With each revolution we were studying, we had to write down the causes, consequences, events, and important people.  With a lot of the revolutions, I’ve noticed that most of the causes and consequences were negative for one side but positive for another.  For example, the Russian revolution was caused because the people were being mistreated.  They were being starved and left to die.  The consequence of that was that they all teamed up, took over the tsar, and eventually killed him.  This was great for the people who hated the tsar and that now had taken over but wasn’t great for the people who followed him/supported him or even the tsar.  Learning about the effects of these events and the actions helped me with understanding the driving question.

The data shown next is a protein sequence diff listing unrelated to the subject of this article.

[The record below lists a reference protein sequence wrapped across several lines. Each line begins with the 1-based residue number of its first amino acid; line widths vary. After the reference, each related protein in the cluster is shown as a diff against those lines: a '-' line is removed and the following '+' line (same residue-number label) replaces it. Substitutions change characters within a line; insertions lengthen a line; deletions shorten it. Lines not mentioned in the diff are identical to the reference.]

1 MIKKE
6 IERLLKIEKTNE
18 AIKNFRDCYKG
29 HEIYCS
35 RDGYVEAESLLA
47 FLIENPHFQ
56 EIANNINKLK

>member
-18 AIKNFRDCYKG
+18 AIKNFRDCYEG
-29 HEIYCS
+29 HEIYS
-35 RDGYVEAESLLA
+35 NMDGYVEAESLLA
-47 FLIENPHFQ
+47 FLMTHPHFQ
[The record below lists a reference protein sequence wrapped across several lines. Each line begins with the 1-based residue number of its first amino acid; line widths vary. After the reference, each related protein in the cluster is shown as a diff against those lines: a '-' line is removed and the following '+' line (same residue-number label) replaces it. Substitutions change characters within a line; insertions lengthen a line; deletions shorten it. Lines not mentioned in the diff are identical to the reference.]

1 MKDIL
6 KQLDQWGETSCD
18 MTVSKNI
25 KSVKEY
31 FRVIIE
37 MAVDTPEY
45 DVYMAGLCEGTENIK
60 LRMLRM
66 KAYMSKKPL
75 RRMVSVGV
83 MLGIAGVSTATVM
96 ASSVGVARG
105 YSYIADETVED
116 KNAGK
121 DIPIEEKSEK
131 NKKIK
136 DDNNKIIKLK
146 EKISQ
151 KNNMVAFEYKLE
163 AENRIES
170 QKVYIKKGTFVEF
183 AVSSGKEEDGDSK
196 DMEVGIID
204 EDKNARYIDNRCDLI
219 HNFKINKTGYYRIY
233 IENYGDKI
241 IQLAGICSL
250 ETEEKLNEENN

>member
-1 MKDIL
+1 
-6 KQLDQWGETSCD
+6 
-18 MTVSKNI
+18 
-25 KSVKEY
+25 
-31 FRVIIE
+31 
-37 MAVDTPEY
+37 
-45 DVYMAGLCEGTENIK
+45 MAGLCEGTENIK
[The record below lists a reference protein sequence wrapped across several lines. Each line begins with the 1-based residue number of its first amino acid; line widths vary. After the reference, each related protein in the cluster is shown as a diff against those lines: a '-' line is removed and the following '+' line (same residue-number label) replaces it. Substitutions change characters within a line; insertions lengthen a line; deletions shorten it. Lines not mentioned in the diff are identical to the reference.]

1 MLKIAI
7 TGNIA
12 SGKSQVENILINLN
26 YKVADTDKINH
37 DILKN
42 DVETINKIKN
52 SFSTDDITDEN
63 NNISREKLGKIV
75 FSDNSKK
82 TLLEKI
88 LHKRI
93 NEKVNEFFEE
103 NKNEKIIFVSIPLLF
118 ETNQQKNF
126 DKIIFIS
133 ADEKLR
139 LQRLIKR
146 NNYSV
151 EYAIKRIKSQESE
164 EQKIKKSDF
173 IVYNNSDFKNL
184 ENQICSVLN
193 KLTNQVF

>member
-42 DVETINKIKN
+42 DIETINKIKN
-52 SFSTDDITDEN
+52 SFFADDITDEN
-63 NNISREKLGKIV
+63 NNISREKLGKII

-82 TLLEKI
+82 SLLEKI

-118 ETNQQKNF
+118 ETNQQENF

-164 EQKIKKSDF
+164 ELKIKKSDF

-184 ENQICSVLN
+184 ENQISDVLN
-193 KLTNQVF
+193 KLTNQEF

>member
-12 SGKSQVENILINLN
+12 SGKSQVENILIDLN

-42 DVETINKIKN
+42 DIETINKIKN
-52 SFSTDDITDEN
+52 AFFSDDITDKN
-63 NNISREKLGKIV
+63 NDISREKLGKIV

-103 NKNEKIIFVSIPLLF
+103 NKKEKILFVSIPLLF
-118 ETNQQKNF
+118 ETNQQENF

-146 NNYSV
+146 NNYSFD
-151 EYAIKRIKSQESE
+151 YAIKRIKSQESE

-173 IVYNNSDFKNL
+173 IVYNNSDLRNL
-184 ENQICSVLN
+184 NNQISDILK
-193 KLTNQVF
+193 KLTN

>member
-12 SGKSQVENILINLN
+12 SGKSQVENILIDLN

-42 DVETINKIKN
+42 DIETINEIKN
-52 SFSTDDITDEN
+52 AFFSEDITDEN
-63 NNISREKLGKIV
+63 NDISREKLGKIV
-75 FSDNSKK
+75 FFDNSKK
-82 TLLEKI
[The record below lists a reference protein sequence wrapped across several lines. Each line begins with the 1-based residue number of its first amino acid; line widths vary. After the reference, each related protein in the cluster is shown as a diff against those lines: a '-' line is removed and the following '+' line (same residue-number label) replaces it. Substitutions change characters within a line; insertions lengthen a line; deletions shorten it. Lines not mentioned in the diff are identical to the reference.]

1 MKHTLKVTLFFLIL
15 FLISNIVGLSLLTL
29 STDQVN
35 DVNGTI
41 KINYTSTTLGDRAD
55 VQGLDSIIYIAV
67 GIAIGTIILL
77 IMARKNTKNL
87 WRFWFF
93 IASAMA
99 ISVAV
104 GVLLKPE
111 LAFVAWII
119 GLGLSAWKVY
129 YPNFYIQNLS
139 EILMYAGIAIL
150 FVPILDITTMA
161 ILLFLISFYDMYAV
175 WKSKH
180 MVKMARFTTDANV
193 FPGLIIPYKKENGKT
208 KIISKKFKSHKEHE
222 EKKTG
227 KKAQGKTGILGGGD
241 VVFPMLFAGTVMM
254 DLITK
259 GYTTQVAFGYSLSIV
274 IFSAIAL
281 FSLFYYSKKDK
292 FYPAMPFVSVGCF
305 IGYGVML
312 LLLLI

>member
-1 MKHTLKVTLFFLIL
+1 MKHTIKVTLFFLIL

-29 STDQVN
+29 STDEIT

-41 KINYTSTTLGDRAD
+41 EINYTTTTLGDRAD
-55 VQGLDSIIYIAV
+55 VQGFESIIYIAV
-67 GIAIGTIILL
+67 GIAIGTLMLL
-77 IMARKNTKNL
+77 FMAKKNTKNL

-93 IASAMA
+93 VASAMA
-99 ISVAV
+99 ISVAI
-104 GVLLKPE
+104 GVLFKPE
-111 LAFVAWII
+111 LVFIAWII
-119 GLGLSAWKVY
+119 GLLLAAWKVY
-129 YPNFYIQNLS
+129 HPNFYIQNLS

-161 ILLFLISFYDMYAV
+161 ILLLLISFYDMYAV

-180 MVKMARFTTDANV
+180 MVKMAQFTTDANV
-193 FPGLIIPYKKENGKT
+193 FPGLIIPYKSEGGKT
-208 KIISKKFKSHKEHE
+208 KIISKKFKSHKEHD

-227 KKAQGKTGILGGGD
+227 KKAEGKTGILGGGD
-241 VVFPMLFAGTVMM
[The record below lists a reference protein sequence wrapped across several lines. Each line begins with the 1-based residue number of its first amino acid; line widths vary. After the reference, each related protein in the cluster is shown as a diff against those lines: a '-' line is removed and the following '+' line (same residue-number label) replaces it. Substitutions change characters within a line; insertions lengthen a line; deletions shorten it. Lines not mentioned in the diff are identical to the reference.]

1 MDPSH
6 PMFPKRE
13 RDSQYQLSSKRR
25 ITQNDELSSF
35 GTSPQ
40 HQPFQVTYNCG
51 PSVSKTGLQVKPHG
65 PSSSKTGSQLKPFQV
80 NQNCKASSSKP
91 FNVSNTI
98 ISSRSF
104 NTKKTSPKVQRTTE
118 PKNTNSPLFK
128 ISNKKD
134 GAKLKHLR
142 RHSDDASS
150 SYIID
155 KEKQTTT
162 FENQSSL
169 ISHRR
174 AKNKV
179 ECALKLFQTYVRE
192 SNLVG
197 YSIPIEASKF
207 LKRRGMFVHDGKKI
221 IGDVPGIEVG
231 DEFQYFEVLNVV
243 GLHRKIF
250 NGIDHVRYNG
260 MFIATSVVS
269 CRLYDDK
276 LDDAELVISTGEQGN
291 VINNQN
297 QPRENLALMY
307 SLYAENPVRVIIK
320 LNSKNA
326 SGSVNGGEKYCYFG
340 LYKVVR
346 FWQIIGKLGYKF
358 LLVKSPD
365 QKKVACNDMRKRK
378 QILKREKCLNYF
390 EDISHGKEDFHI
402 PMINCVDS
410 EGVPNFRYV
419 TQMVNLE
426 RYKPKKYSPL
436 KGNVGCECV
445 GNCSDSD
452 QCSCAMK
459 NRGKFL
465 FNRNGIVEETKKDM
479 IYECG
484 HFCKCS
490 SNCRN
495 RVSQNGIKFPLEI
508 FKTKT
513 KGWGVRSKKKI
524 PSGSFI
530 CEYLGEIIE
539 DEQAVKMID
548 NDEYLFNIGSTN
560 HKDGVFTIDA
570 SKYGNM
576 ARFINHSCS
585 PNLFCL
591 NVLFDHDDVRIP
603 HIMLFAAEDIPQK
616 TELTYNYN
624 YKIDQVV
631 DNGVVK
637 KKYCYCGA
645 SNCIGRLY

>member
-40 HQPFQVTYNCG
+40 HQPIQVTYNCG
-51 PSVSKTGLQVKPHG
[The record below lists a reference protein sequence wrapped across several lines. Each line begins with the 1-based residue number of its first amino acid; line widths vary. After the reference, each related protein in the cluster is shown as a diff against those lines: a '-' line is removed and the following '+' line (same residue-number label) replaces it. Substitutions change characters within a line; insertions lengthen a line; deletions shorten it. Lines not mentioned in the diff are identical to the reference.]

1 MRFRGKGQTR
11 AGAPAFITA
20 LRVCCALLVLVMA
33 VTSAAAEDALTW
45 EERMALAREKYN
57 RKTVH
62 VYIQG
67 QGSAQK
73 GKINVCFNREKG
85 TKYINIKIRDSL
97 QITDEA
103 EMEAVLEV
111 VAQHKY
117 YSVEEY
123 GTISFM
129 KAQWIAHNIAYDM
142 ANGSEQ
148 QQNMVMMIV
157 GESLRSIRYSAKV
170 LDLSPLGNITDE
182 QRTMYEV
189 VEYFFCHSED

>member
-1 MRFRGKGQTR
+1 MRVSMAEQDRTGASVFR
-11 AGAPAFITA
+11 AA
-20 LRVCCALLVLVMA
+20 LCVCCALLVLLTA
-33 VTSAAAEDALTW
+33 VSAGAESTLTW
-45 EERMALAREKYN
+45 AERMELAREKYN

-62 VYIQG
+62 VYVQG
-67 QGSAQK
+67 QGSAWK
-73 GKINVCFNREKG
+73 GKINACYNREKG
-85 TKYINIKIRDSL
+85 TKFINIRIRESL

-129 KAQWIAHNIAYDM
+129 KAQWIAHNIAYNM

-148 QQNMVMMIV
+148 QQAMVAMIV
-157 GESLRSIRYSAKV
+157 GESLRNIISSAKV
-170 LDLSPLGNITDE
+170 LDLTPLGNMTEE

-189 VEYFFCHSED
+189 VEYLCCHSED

When researching for our project, we had to look at many different sources such as Wikipedia, and some less known history sight.  At times, there can be data conflicting with each source.  When I get into an issue like this, I have to problem solve and try to understand which source is more reliable.  The first thing to look out for is if it is a primary source or a secondary source.  If the source is a primary source, it is most likely that that will be the most reliable source.  In my case, both sources were secondary sources.  The second thing I look out for is if there is an author or and a date on the article.  The name may help look for the previous article the author has written about similar or the same topic and the date tells you how recent the article is.  The third thing I try to do is compare other reliable sources.  If more sources are similar and seem more reliable, they most likely are true.  By following these tips, I was able to correctly sort through competing historical events.